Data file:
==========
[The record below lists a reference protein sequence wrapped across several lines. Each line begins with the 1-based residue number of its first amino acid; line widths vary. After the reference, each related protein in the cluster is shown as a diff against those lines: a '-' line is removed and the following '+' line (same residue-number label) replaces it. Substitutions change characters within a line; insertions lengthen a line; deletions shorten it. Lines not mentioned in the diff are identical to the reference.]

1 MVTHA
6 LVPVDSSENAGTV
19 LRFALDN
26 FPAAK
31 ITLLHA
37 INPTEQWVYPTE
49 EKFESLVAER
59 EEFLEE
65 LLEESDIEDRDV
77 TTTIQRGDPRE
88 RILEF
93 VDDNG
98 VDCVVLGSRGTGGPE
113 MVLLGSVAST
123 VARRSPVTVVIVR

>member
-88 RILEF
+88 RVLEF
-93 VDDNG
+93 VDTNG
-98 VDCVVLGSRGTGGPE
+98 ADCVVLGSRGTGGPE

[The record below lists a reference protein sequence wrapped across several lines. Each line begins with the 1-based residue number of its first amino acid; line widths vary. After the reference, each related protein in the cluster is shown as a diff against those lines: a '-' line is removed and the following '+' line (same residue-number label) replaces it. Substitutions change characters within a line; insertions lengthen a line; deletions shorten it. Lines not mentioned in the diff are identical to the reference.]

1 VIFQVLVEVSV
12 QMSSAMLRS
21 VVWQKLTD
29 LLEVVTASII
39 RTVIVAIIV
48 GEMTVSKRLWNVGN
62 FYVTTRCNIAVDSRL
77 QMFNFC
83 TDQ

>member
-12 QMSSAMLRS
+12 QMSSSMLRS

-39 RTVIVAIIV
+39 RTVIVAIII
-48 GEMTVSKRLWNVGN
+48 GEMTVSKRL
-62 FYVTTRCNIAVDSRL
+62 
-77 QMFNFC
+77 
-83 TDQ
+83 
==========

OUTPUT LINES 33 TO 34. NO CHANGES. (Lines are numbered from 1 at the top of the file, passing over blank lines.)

83 TDQ

>member